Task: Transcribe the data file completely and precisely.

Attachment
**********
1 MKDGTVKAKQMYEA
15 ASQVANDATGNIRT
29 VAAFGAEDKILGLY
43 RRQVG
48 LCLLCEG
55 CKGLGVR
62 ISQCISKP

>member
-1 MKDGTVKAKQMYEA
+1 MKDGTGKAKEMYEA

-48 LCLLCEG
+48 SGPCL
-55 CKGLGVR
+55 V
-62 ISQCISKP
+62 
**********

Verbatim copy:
1 MKDGTVKAKQMYEA
15 ASQVANDATGNIRT
29 VAAFGAEDKILGLY
43 RRQVG
48 LCLLCEG
55 CKGLGVR
62 ISQCISKP

>member
-1 MKDGTVKAKQMYEA
+1 MKDGTGKAKEMYEA

-48 LCLLCEG
+48 SGPCL
-55 CKGLGVR
+55 V
-62 ISQCISKP
+62 